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Series / In Justice (2006)

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In Justice is a short lived TV show that aired in 2006. It centers around the National Justice Project, headed by ambitious attorney David Swain and former police detective Charles Conti. The NJP basically investigates people who are in prison who claim they're innocent of the crimes they were sent in for, and if they are, tries to get them out of prison.

Notable for starring Jason O'Mara, Kyle MacLachlan, Constance Zimmer and Marisol Nichols.

Unrelated to the DC Fighting Game franchise of the same name.


  • Acquitted Too Late: In "The Public Burning" (since they may have gotten the killer despite failing to save the client) but also in Conti's background (he pressured an innocent man to confess). Later he turned out to be innocent, but had already killed himself. Conti admits that this is what drove him to join the National Justice Project.
  • The Atoner: Conti is still haunted by the fact that he inadvertently drove an innocent man to kill himself.
  • Bluffing the Murderer: Conti takes down the murderer in episode 4 by claiming that the judge allowed them to test the DNA on the murder weapon, and that the DNA matched the killer. The murderer falls for it and confesses, allowing them to test it for real.
  • Deconstruction: The show is NOT afraid to demonstrate police incompetence or the corruption of higher officials. The first episode alone has a prominent member of the FBI being arrested for framing an innocent man, another has a prosecutor coaching witnesses to get a desired verdict, and several other episodes feature incompetent experts and or witnesses who either failed to remember properly or outright lied. "The Public Burning" also demonstrates that the typical ending where the innocent man is saved doesn't usually happen.
  • Dirty Cop:
    • One case involves a former cop convicted of killing a fellow officer who'd accused him of corruption. It's revealed not only was he innocent of that, but wasn't even corrupt to begin with. He had testified against dirty prison guards while incarcerated too.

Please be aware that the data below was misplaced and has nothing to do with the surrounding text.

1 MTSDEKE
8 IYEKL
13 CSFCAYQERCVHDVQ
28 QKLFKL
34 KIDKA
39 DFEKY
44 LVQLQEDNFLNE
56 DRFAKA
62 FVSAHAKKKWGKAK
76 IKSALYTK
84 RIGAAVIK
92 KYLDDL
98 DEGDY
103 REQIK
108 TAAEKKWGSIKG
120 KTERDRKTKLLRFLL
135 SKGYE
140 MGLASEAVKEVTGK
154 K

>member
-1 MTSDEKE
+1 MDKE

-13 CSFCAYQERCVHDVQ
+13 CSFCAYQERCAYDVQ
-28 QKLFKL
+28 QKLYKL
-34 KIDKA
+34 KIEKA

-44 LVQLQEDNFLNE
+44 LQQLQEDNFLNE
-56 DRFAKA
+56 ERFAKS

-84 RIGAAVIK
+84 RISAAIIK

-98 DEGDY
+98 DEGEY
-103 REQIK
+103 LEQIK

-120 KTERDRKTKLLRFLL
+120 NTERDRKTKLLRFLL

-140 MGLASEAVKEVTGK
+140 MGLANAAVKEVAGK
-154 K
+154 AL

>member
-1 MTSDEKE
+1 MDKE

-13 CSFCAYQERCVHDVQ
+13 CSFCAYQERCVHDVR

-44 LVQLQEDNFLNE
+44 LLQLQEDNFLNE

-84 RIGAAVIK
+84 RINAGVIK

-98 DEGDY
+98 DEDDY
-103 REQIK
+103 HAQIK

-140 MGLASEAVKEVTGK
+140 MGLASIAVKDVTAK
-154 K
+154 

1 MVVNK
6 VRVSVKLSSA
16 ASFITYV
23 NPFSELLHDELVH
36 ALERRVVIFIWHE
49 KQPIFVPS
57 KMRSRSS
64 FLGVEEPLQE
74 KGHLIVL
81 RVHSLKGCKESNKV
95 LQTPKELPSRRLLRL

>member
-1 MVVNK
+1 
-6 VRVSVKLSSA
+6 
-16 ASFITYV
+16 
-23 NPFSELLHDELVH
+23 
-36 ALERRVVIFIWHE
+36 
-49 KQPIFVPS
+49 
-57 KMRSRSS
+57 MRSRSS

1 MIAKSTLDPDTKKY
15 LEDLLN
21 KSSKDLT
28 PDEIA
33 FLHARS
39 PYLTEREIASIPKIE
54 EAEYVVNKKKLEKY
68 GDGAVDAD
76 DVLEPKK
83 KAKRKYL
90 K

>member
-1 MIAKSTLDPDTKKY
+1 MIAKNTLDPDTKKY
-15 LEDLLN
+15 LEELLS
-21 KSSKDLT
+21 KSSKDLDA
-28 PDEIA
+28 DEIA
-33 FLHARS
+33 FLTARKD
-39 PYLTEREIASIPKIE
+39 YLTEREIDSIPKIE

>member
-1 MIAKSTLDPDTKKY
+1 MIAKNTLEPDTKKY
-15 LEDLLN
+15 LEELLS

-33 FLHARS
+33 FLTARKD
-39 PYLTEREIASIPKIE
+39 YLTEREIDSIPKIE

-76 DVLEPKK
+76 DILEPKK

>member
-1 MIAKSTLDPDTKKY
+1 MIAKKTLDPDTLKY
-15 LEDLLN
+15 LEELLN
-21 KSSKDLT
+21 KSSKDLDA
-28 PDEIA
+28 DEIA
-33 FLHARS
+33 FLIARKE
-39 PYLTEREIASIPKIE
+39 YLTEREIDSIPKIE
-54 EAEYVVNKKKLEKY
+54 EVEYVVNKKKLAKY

• Other episodes however play this straight, with cops willing to frame people who they believe are guilty, or simply so their valuable informant (who had committed murder) is protected.
  • Eco-Terrorist: A couple in one case were convicted of murder and terrorism for a bombing which killed a waiter aimed at gas-guzzling cars. It turns out that another member of their group actually did this however, not them.
  • Everyone Has Standards: The judge in the fourth episode is kind of a jerk who only cares about finality (he only reverses his verdict after Swain gets himself placed in prison, causing a public outcry that forces the judge to reverse his decision and allow DNA testing). However, after the DA tries to continue pressing Conti even after he's clearly miserable for reciting a rather painful story, he tells the DA to back off.
  • False Confession: In his backstory, Conti got a suspect to confess that he'd committed rape and murder. The man hanged himself in prison... and then it turned out he was innocent when a man arrested for a different crime was not only a match for DNA but also confessed. Conti has been haunted by the case ever since, and this inspired him to join the National Justice Project working for innocent prisoners so they can be exonerated.
  • Frame-Up: Several cases, though in some the actual perpetrator is not involved-it's just authorities wanting to insure the conviction of suspects they believe are really guilty. So to them it's a case of Framing the Guilty Party.
  • Jerk with a Heart of Gold: Swain is kind of an asshole, but it is made very clear that he does ultimately want to help innocent people as well.